Skip to content

UK – Stretchline Intellectual Properties v. H&M (Hennes & Mauritz)

06 Apr 2017

Stretchline Intellectual Properties Limited v. H&M (Hennes & Mauritz) Limited, UK, Court of Appeal, McCombe and Floyd LLJ, 30 March 2017

To what extent should the claims of a patent be construed so as to make a patent valid over the prior art? That was the critical question at the heart of H&M’s appeal from a judgement of Carr J in the High Court which had found that H&M had breached the terms of a settlement agreement entered into between H&M and Stretchline.

The settlement agreement had come about as a result of proceedings which Stretchline brought against H&M in 2010. Proceedings for breach of the settlement agreement were commenced in March 2013. In the course of those proceedings it was held that the terms of the settlement agreement precluded H&M from challenging the validity of the patent which underlay the settlement agreement. Subsequently in November 2015, Carr J found that on the basis of his interpretation of the patent underlying the settlement agreement, H&M had breached the terms of the settlement agreement. H&M sought to challenge Carr J’s interpretation of the patent.

Giving the lead judgement of the Court, Floyd LJ stated that the UK approach to claim construction is that set out by Lord Hoffmann in Kirin-Amgen Inc. and others v Hoechst Marion Roussel and others [2005] RPC 9 which required the Court to determine what the skilled person would understand the patentee using the language of the claim to mean. The principles to be applied were those summarized in Virgin Atlantic Airways v Premium Aircraft Interiors UK [2010] RPC 8 at [5].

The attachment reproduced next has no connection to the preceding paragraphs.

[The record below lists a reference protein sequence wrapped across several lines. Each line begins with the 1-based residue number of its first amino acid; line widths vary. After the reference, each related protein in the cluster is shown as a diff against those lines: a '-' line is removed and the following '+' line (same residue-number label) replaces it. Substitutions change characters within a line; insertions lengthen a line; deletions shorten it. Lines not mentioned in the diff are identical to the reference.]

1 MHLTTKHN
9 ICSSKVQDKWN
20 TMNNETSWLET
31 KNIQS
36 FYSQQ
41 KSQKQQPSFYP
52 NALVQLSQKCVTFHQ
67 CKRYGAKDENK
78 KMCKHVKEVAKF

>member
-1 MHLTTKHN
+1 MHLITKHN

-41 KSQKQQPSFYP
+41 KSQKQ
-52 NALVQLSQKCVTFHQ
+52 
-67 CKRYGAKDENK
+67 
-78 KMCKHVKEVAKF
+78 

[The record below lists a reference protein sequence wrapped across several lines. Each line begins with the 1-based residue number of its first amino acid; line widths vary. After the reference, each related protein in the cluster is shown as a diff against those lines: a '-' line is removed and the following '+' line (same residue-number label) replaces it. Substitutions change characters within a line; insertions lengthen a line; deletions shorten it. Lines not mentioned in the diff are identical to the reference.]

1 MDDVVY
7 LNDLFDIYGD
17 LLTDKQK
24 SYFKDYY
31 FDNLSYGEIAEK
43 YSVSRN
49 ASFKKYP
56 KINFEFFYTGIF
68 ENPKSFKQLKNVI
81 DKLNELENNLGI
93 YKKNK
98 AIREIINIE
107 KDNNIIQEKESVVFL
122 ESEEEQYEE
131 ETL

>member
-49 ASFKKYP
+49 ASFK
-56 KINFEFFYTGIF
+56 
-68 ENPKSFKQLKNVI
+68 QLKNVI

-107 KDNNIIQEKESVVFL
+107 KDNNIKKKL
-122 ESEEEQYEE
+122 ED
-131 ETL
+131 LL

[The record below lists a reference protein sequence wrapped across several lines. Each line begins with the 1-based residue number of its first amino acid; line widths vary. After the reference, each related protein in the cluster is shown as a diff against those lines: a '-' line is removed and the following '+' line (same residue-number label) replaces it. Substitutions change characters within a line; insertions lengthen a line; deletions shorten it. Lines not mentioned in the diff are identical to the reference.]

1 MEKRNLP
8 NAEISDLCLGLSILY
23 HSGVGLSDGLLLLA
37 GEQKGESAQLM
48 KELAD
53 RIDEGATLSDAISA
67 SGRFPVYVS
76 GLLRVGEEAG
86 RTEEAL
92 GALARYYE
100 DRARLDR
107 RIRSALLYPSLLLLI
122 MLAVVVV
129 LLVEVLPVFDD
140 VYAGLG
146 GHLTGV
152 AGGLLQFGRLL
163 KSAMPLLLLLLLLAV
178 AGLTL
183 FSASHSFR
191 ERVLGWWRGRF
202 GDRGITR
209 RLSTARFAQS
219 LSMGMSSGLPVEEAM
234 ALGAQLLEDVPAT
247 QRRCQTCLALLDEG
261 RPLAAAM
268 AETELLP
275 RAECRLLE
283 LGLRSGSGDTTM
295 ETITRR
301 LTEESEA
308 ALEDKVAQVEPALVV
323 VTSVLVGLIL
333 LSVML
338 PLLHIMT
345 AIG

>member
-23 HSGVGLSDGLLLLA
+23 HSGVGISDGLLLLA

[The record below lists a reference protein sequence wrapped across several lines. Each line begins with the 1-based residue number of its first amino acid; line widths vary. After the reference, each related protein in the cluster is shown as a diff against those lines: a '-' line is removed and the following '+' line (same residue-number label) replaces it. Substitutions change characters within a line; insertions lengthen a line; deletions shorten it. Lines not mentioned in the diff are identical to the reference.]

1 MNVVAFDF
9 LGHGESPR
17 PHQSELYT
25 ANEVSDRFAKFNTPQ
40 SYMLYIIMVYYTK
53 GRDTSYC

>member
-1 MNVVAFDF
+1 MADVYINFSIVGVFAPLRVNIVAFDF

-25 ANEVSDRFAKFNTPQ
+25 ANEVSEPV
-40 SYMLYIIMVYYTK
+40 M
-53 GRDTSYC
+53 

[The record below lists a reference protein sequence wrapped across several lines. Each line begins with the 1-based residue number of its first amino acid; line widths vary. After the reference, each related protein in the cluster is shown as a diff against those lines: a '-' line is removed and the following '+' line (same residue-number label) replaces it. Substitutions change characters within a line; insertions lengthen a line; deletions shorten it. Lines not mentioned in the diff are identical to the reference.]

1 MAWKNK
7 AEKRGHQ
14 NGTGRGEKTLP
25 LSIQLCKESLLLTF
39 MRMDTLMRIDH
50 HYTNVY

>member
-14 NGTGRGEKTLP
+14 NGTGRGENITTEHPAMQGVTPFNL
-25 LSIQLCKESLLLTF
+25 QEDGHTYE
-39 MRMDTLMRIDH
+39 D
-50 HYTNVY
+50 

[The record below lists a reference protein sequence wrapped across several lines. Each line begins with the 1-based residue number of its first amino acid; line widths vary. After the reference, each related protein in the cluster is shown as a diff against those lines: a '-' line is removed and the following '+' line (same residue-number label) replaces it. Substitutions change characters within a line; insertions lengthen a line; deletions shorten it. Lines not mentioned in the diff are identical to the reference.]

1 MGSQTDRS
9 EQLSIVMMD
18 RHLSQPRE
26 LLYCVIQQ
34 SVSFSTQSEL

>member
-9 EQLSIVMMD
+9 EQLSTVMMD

In Beloit v Valmet (No 2) [1995] RPC 255, Jacob J, as he then was, had explained at that it was not normally legitimate to construe claims using the prior art, because there was normally no reason to suppose that the patentee, when he set the limits of his claims, knew of any individual item of prior art. However, in that case the judge noted an exception where prior art is specifically acknowledged in the patent and purposive construction of a claim led to an interpretation which covered something which a patentee had already acknowledged was old.

Distinguishing the present case from the situation in Beloit, the Court noted that the present case did not concern interpretation of a claim which on a wider construction would read directly on to an item of prior art referred to in the patent specification so as to deprive the claim of novelty. Rather the Court was being invited to interpret a claim so as to avoid an attack based on an allegation of obviousness in the light of common general knowledge. The court declined to extend the exception identified by Jacob J in Beloit and dismissed the appeal concluding that the judge’s approach at first instance to claim construction had been correct.

A copy of the judgment can be read here.

Headnote: Nicholas Fox, Simmons & Simmons